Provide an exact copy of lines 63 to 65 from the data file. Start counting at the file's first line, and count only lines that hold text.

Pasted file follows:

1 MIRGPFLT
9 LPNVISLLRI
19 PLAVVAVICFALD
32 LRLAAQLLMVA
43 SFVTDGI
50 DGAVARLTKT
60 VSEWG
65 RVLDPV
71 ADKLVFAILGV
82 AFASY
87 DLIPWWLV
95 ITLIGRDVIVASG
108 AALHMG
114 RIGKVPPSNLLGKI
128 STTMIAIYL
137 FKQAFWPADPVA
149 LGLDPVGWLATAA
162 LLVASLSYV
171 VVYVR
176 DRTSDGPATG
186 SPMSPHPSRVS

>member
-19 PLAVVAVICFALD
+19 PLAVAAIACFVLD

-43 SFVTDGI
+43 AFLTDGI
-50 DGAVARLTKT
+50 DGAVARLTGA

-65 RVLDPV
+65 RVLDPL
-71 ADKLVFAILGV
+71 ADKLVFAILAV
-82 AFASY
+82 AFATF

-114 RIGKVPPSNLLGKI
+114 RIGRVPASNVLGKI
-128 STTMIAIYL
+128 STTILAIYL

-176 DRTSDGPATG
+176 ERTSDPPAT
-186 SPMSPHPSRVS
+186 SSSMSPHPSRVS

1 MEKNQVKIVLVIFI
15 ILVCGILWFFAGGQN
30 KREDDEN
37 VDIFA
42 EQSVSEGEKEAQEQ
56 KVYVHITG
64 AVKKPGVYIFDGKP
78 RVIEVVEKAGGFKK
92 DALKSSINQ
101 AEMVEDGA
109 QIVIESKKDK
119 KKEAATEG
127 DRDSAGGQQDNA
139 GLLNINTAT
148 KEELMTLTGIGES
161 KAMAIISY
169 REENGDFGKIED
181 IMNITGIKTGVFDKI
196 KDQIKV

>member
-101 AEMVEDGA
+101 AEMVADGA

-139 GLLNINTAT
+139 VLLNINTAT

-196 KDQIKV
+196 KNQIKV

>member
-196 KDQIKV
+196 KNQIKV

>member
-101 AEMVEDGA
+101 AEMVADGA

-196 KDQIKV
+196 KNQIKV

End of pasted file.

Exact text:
-101 AEMVEDGA
+101 AEMVADGA

-139 GLLNINTAT